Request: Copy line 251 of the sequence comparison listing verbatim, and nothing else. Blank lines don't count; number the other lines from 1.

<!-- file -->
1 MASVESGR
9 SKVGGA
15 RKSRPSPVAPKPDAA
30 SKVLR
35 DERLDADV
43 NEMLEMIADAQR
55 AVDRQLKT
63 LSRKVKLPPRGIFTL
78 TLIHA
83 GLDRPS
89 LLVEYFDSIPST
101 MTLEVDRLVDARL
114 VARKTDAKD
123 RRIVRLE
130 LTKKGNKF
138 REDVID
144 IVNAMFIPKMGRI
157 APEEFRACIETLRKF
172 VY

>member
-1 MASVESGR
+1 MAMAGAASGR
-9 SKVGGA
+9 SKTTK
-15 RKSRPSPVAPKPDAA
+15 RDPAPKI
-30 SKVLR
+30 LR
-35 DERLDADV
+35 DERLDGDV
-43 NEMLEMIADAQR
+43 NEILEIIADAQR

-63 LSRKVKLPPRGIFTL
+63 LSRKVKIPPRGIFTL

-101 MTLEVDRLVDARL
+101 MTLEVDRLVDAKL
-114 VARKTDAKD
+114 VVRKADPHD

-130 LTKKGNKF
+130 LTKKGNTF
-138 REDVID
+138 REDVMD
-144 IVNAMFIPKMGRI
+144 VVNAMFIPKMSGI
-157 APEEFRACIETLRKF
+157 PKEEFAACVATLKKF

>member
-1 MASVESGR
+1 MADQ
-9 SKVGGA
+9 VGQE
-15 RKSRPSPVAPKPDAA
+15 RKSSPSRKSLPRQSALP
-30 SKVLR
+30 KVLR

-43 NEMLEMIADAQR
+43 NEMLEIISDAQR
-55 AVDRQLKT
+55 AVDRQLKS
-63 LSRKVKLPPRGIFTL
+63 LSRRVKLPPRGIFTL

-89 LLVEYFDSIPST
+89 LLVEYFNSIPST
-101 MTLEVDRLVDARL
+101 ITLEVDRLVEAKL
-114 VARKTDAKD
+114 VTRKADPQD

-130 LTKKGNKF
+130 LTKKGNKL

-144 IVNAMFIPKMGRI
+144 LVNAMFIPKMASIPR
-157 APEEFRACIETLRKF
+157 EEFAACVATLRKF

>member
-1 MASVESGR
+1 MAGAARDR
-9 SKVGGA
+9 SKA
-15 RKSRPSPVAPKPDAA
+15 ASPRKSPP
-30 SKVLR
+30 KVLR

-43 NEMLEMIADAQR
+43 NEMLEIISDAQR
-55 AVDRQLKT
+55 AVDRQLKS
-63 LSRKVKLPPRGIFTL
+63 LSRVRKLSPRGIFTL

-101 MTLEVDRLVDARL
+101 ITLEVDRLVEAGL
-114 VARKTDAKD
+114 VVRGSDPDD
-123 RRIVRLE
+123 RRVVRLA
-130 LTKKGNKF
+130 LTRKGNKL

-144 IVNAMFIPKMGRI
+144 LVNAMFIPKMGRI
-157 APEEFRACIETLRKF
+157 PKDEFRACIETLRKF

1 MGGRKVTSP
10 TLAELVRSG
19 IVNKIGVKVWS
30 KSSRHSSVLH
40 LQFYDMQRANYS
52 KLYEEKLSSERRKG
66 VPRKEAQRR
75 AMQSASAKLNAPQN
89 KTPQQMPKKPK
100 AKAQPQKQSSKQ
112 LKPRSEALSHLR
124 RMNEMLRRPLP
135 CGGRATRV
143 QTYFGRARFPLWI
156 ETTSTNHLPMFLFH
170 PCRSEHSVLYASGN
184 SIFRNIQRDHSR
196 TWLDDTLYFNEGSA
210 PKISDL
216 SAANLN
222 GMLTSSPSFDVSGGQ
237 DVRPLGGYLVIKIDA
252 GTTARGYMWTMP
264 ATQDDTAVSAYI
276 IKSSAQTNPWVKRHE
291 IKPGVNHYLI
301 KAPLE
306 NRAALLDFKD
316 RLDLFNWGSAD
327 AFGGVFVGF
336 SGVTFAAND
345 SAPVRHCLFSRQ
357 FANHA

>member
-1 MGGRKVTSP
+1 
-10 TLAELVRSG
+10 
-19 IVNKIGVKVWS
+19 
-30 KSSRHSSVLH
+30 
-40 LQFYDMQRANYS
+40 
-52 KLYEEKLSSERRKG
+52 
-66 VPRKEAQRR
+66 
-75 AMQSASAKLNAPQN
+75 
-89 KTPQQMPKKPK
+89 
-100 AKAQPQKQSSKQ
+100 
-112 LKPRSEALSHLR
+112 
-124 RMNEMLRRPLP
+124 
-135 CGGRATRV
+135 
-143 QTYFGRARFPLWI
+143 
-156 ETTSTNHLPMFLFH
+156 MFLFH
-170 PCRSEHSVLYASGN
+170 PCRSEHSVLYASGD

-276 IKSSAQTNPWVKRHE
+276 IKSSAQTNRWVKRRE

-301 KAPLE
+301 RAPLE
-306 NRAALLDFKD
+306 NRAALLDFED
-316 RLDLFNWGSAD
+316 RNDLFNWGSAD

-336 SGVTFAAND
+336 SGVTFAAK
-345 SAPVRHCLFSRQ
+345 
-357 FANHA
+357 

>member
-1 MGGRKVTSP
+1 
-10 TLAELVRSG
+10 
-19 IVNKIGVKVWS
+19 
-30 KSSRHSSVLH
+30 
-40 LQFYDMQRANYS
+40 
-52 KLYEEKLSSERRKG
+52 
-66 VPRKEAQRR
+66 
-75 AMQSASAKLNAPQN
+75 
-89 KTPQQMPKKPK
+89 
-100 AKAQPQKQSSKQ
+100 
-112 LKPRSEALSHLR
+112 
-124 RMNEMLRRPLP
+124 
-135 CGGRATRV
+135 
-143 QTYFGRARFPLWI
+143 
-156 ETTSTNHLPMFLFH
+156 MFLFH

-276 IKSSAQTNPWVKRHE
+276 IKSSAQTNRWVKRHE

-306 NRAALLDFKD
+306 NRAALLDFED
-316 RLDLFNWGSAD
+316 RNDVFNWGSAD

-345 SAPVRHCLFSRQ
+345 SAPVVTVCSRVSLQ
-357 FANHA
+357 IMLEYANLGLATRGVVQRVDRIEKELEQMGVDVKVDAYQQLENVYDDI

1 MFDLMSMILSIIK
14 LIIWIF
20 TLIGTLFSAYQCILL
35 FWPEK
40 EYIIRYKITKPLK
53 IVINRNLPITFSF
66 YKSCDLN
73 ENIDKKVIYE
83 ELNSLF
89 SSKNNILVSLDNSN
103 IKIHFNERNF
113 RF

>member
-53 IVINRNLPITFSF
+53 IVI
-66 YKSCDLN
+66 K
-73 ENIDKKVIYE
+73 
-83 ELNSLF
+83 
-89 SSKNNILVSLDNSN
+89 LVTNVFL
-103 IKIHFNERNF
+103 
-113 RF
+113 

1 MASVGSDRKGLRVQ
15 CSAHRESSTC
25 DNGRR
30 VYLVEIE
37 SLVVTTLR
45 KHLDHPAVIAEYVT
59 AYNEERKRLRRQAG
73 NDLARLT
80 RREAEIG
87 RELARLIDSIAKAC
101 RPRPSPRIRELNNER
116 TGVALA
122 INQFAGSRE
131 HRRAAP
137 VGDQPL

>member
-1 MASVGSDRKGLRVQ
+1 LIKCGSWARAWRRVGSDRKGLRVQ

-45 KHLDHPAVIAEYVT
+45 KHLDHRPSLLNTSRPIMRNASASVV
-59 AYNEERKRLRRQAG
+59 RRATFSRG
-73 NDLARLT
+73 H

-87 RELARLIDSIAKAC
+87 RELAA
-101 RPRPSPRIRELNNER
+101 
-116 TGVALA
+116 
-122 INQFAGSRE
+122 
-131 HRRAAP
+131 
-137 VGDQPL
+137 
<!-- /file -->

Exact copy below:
25 DNGRR